Latest reports are that the arrested pilot had not slept for 40 hours and had ingested psychedelic mushrooms about 48 hours before the flight. I’ve only taken them once, long ago in my 20s, and had a pleasant experience, but no way would I have gone near any machinery much less a cockpit. Mushrooms can make you very noxious and dizzy, and possible side effects including dehydration from vomiting etc., can last many hours. I was advised to sit/lie quietly to avoid nausea and enjoy the psychedelic effects.

    I hope Mentour can do a segment on substances that can’t be taken for specified length of time before a flight. Would think shrooms would be on the list but you never know.

  • Yes I agree that attempted murder in this case is a grey area cos his intentions may not be to murder but he is deinitely putting these peoples life at danger and I am no legal professional but if I am not wrong it is easier to charge someone with a higher degree of crime first and then downgrade rather than doing it the other way so that could be why the authorities did as such but with all due respect I disagree that it is as ridiculous as you make it out to be

    I think that wanting to crash land the plane is akin to attempted murder considering that he is praying and betting (using the lives of others) that the pilot will be able to sucessfully land the plane. But lets give him the benefit of the doubt perhaps he was trying to do a stunt or make a message, in that case still, he is using the lives of other people to do so and still putting them at significant risk, a risk that they would not have faced if he did not do what he did.

    Its like a school bus driver driving off a road intentionally, yes he may not have wanted to kill every single individual on the bus, yes the bus may end up just fine, but he sure as heck is putting those childrens life at a danger that they would not have been if not for his actions.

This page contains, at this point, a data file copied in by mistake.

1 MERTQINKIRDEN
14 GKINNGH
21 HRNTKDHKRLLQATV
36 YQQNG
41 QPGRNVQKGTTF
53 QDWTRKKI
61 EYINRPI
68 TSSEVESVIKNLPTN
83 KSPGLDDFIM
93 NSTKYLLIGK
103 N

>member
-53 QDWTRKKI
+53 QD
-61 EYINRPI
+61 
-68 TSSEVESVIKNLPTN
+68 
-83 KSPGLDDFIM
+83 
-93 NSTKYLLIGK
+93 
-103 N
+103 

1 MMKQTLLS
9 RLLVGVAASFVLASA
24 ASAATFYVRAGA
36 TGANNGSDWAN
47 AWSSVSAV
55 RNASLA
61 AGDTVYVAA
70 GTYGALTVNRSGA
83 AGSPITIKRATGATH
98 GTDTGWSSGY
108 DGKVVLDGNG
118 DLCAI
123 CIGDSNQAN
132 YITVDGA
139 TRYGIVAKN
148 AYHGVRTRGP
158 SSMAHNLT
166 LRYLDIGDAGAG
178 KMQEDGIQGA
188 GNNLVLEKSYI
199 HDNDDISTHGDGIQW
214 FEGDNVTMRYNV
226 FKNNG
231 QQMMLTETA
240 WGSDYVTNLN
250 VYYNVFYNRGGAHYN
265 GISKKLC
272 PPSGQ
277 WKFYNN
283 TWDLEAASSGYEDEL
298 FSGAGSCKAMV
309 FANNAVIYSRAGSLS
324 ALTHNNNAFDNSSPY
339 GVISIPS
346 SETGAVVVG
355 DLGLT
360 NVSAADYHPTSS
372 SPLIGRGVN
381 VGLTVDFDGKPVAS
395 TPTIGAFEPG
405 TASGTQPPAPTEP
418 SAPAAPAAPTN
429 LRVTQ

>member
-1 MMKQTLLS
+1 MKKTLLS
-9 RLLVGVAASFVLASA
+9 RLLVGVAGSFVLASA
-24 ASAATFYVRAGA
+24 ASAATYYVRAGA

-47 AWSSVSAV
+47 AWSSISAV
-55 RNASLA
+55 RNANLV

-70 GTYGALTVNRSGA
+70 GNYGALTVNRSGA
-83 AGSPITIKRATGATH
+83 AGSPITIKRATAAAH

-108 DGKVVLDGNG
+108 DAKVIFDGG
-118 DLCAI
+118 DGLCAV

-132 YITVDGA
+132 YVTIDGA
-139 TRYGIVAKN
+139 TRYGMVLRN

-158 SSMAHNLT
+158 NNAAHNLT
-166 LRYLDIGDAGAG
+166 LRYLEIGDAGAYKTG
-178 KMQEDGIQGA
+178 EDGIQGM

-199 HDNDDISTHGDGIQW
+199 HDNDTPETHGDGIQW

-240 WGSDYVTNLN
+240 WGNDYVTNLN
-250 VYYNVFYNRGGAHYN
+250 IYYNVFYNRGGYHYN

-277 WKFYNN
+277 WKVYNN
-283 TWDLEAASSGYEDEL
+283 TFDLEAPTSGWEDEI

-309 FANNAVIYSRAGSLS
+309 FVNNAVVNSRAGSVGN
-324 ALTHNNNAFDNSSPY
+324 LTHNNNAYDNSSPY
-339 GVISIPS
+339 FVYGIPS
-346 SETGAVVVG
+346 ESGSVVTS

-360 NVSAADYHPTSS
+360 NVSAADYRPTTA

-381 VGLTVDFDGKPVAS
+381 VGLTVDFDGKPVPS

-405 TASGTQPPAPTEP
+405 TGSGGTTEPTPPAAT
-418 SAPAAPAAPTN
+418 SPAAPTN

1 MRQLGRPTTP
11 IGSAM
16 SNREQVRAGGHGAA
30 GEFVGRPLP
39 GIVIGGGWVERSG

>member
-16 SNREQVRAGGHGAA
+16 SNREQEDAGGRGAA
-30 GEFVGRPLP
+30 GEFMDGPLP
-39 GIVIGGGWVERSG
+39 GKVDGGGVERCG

• Kat S – I agree that he knew what he was doing and intended to stop the engines. That is all we can conclude if early news reports like this one are accurate. But that does not mean he also wanted the plane to crash. It is very likely that one or both engines would have been restarted, leading to a safe, controlled landing even if the fire handles were pulled or fuel cutoff switched. And even if he further did want the airplane to crash land somewhere somehow, that doesn’t mean he also wanted every person on board to be killed.
    Why he wanted to stop the engines, we have no idea. Remember that they were not stopped, so all that can be considered are his intentions.

  • I really hope this guy gets a full medical and psych eval, maybe I’m stating the obvious but something is seriously wrong with this guy. A career pilot doesn’t just decide one day to go “huh, maybe it’s time to pull the fuel cutoffs in flight.” Since this is likely outside the scope of the NTSB no report will come out so we may never know the why of all this and closing this story with “guy’s nuts and going to go to jail” feels incomplete somehow.

  • I fail to see how that’s a ridiculous charge. I sincerely doubt it was a case of “wonder what this button does”. If he is Obed a pilot, he knew what he was doing and deserves the charge.

  • Eighty-three counts of attempted murder is/are ridiculous. A felony charge of endangering an aircraft and whatever misdemeanors are enough. Plus he’ll get fired, probably face an expensive civil lawsuit from the airline, and likely not get hired again as a commercial pilot.
    Attempting to shut down an airplane’s engines is a long way from actively trying to kill dozens of people. Even if he did what they say, that doesn’t mean he wanted the airplane to crash. Engines can be restarted in flight. And even if he did want to force a crash landing, that doesn’t mean he also wanted everyone on board to die. I sincerely hope he is acquitted on all 83 counts of attempted murder, or better yet, that the prosecutor realizes how inappropriate those charges are and drops them.